(Lander, Wyo.) – The Fremont County Commission yesterday met with the Fremont County Coroner and local funeral home directors to discuss how to handle payment for services for unclaimed deceased individuals. The primary problem, mentioned by many, is what to do when the individual has known family who refuse to claim the body but don’t mind claiming the person’s belongings.
By statute, Coroner Ed McAuslan said, his office has to ensure proper care of unclaimed bodies. The local funeral homes reportedly charge $1,800 at a minimum for cremation and related costs. Cemetery costs are not included, which is reportedly leading to quite a storehouse of urns in the Coroner’s Office. Families who want to claim the ashes have to pay the county for associated costs.
At one point in time, the Coroner’s Office would seize a deceased individual’s property for use to pay for funeral home costs should no one claim the body. However, McAuslan said state statutes make it unclear what his office may seize, and the County Attorney’s Office has advised his office to not take items that are not directly on the body.
Commission Chairman Doug Thompson said he didn’t think it was right that taxpayers should have to pay for costs that most families take responsibility for themselves. Commissioner Travis Becker said it shows a “real sad state of society” that people would not claim family member’s bodies but expect to be able to take their belongings. Both McAuslan and some of the funeral home representatives believe that some people are gaming the system.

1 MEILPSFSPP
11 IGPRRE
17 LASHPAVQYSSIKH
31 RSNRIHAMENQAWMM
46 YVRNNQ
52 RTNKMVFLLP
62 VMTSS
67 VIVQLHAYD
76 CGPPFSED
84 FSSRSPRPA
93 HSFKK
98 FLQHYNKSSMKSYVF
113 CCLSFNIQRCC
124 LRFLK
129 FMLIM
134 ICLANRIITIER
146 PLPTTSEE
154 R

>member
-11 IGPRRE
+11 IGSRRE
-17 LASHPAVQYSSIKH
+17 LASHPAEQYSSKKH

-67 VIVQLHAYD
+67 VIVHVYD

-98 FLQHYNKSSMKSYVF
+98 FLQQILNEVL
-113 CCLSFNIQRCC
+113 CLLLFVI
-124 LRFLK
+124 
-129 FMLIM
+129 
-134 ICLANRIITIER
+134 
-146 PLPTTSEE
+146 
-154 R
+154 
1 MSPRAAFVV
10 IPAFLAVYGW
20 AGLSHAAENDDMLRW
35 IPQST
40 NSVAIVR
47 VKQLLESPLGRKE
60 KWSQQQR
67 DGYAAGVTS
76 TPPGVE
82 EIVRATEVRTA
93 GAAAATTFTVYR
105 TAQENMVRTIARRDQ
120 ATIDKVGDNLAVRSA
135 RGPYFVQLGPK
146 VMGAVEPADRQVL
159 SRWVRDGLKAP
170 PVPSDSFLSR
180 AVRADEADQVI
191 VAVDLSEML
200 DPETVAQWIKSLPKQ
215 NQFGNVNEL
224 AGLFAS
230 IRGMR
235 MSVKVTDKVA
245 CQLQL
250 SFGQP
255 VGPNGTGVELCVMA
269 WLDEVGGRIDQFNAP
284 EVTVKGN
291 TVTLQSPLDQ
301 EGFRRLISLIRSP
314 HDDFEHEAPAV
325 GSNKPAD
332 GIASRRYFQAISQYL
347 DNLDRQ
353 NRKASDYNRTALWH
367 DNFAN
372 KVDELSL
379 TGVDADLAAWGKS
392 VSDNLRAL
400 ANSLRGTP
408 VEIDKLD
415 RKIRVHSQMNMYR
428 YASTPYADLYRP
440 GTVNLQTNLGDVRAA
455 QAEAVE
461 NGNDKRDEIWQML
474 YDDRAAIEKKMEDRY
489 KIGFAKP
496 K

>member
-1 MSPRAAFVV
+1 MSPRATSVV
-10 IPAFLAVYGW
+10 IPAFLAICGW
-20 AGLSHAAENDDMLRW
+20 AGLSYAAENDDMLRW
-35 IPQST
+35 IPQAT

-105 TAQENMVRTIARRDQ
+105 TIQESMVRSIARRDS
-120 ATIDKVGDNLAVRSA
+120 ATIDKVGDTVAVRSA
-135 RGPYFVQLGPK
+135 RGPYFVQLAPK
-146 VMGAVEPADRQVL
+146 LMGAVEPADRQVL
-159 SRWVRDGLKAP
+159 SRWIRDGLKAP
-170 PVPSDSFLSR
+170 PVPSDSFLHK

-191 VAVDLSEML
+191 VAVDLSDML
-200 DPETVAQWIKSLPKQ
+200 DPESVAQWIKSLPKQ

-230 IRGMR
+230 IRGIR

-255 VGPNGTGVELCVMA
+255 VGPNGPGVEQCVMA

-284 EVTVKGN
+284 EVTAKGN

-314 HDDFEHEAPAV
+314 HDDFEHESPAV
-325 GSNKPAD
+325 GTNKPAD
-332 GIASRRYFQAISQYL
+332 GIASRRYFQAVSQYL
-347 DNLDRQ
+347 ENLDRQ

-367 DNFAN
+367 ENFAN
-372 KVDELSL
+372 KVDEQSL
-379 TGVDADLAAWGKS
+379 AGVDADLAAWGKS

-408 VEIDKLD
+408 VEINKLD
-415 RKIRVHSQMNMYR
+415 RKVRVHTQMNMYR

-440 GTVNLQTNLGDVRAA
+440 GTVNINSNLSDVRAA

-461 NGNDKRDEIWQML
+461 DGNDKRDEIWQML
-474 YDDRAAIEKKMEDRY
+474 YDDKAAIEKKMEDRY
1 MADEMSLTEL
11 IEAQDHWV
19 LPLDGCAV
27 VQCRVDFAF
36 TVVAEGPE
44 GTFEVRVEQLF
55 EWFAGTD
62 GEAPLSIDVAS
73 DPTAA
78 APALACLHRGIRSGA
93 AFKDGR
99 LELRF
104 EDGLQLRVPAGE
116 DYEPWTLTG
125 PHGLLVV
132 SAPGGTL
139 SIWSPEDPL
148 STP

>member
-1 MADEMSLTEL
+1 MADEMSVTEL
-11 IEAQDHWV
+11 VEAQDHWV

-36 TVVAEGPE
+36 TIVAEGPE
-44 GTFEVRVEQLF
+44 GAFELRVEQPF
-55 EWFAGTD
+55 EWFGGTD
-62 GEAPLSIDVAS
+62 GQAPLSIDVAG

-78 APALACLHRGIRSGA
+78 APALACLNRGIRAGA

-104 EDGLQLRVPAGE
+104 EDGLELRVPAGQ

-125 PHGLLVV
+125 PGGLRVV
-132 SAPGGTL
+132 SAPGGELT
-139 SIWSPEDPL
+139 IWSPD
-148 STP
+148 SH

There was also some discussion about how the county or funeral homes might legally compel next of kin to pay for costs with property acquired from the deceased. The county accepts that when an individual has no family or friends and leaves behind nothing to pay for funeral costs, costs must be dealt with.
Ultimately, the County Attorney’s Office was directed to look into the probate process that the county could enter into to acquire a deceased individual’s possessions to pay for costs, including when family refuses to claim bodies but take property. The county agreed to go ahead and pay the funeral homes for four out-standing cases. Commissioner Stephanie Kessler also suggested asking for local legislators for help in drafting bills that might clarify the situation for all involved.